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Robustness Theorem: Annals. App. Prob.(1994) Prob. that the sample mean

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Reproduction potential and resource constraints Proposition: In Populations in dynamical equilibrium with resource conditions E<0: Constant resource E>0: Variable resource

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The Entropic Selection Principle Entropy as darwinian fitness Competition betweem variant and incumbent is a stochastic process determined by entropy (S) and contingent on the resource constraints (E) Limited resources: (E<0) Mutants with increased entropy have increased robustness and will prevail (a.s) Variable resources: (E>0) Large population size: Mutants with decreased entropy will have decreased robustness and will prevail (a.s) Small population size: The outcome of competition will be a stochastic process described by probabilities contigent on population size

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XX* S S* XX* S*S X X X* S S S* Invasion dynamics Evolutionary entropy predicts the outcome of competition Limited Resources Variable Resources

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Predictions of directionality theory Based on the entropic principes of selection we predict the evolutionary changes at three different levels of biological organization. 1. Single evolving lineage – Mutation and selection 2. Aggregate of phyletic lineages – Speciation and background extinction 3. An ensemble of clades – Speciation and mass extinction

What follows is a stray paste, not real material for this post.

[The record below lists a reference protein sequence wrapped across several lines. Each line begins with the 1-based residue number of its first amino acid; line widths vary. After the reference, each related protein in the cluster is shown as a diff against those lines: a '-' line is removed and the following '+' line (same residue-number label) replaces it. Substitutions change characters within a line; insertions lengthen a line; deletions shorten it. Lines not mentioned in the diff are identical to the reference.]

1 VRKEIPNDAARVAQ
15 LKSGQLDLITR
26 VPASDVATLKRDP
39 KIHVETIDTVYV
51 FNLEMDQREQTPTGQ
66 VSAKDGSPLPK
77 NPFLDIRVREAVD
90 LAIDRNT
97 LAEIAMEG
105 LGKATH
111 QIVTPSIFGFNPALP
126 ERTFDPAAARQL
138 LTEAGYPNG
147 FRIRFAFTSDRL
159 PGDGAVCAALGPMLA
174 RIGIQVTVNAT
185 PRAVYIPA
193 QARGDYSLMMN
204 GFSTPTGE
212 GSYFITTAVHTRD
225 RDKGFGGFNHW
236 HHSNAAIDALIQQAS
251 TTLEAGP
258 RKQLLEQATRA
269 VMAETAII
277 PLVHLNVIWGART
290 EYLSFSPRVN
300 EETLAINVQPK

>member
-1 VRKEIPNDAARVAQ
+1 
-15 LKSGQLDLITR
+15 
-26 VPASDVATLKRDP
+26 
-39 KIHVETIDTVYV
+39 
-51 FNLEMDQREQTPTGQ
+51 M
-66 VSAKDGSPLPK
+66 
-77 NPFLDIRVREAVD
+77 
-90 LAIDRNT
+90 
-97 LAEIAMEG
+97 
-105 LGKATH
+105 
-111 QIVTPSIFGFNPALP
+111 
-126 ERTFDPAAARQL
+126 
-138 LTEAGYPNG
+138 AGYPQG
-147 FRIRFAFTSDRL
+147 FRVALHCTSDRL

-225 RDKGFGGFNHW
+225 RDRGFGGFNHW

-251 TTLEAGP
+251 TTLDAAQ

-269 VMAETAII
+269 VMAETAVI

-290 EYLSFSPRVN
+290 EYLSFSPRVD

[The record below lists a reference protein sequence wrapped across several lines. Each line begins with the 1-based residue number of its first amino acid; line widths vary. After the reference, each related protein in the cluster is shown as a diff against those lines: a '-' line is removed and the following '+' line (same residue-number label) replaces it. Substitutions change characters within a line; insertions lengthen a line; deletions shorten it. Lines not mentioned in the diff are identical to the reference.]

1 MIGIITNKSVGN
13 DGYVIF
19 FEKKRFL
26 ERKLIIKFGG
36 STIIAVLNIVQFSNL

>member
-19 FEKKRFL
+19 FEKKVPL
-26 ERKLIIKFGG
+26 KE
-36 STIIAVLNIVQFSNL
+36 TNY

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Evolutionary dynamics within an evolving lineage Long run changes in entropy as one population type replaces another under mutation and natural selection Equilibrium species: Species subject to limited resource conditions Opportunistic species: Species subject to variable resource conditions Evolutionary principles: 1. Entropy increases in equilibrium species 2. Entropy decreases in opportunistic species

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Evolutionary dynamics within a taxon Long run changes in mean entropy as one phyletic lineage replaces another under speciation and background extinction. The rate of change in mean entropy is equal to variance in entropy Mean entropy increases

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Evolutionary dynamics within a clade Long run changes in maximum entropy as one clade replaces another under mass extinction The upper entropic limit increases as one clade replaces another over geological time.

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Main tenets of the evolutionary process 1.Evolutionary dynamics within a single evolving lineage Equilibrium species: Entropy increases Opportunistic species: Entropy decreases 2.Evolutionary dynamics within a taxon The rate of change of mean entropy is equal to the variance in entropy 3.Evolutionary dynamics within a clade The upper entropic limit increases as one clade replaces another

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Implications of the evolutionary tenets Evolution of life history Evolution of body size Evolution of senescence

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Allometric relations Body size and physiological time Physica A. (2003) Physiological time,Body size Physiological time 1. Cycle time of metabolic processes 2. Generation time 3. Life span

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Entropy and generation time Theorem